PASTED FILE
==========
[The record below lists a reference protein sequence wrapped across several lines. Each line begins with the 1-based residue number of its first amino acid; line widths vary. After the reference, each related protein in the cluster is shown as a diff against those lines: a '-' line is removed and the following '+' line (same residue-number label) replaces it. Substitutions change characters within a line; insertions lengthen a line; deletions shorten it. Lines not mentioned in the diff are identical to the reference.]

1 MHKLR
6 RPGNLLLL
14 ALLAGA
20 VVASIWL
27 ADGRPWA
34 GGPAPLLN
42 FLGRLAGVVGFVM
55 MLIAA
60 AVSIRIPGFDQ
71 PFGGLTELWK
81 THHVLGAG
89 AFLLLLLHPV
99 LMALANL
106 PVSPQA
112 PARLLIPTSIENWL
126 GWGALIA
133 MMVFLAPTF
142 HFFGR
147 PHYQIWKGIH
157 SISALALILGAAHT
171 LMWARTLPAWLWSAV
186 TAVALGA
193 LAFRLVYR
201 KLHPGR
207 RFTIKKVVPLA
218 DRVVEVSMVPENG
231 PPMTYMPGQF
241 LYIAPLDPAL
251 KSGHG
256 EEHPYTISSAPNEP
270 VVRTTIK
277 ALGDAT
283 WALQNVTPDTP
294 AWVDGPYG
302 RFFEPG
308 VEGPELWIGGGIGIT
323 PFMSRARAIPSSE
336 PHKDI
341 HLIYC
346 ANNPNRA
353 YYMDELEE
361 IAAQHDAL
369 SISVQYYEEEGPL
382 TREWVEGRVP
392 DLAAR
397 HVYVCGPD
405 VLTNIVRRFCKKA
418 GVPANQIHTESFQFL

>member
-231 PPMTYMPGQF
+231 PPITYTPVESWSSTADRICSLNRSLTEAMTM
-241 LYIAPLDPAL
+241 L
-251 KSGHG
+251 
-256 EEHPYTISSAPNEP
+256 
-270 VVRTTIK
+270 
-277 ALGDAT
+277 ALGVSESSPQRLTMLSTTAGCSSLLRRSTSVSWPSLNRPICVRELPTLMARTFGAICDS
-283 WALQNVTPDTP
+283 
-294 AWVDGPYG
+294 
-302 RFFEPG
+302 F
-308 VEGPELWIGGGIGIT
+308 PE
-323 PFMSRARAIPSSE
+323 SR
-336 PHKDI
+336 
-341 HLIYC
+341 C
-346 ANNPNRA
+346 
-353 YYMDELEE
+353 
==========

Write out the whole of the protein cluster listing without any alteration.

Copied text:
[The record below lists a reference protein sequence wrapped across several lines. Each line begins with the 1-based residue number of its first amino acid; line widths vary. After the reference, each related protein in the cluster is shown as a diff against those lines: a '-' line is removed and the following '+' line (same residue-number label) replaces it. Substitutions change characters within a line; insertions lengthen a line; deletions shorten it. Lines not mentioned in the diff are identical to the reference.]

1 MHKLR
6 RPGNLLLL
14 ALLAGA
20 VVASIWL
27 ADGRPWA
34 GGPAPLLN
42 FLGRLAGVVGFVM
55 MLIAA
60 AVSIRIPGFDQ
71 PFGGLTELWK
81 THHVLGAG
89 AFLLLLLHPV
99 LMALANL
106 PVSPQA
112 PARLLIPTSIENWL
126 GWGALIA
133 MMVFLAPTF
142 HFFGR
147 PHYQIWKGIH
157 SISALALILGAAHT
171 LMWARTLPAWLWSAV
186 TAVALGA
193 LAFRLVYR
201 KLHPGR
207 RFTIKKVVPLA
218 DRVVEVSMVPENG
231 PPMTYMPGQF
241 LYIAPLDPAL
251 KSGHG
256 EEHPYTISSAPNEP
270 VVRTTIK
277 ALGDAT
283 WALQNVTPDTP
294 AWVDGPYG
302 RFFEPG
308 VEGPELWIGGGIGIT
323 PFMSRARAIPSSE
336 PHKDI
341 HLIYC
346 ANNPNRA
353 YYMDELEE
361 IAAQHDAL
369 SISVQYYEEEGPL
382 TREWVEGRVP
392 DLAAR
397 HVYVCGPD
405 VLTNIVRRFCKKA
418 GVPANQIHTESFQFL

>member
-231 PPMTYMPGQF
+231 PPITYTPVESWSSTADRICSLNRSLTEAMTM
-241 LYIAPLDPAL
+241 L
-251 KSGHG
+251 
-256 EEHPYTISSAPNEP
+256 
-270 VVRTTIK
+270 
-277 ALGDAT
+277 ALGVSESSPQRLTMLSTTAGCSSLLRRSTSVSWPSLNRPICVRELPTLMARTFGAICDS
-283 WALQNVTPDTP
+283 
-294 AWVDGPYG
+294 
-302 RFFEPG
+302 F
-308 VEGPELWIGGGIGIT
+308 PE
-323 PFMSRARAIPSSE
+323 SR
-336 PHKDI
+336 
-341 HLIYC
+341 C
-346 ANNPNRA
+346 
-353 YYMDELEE
+353 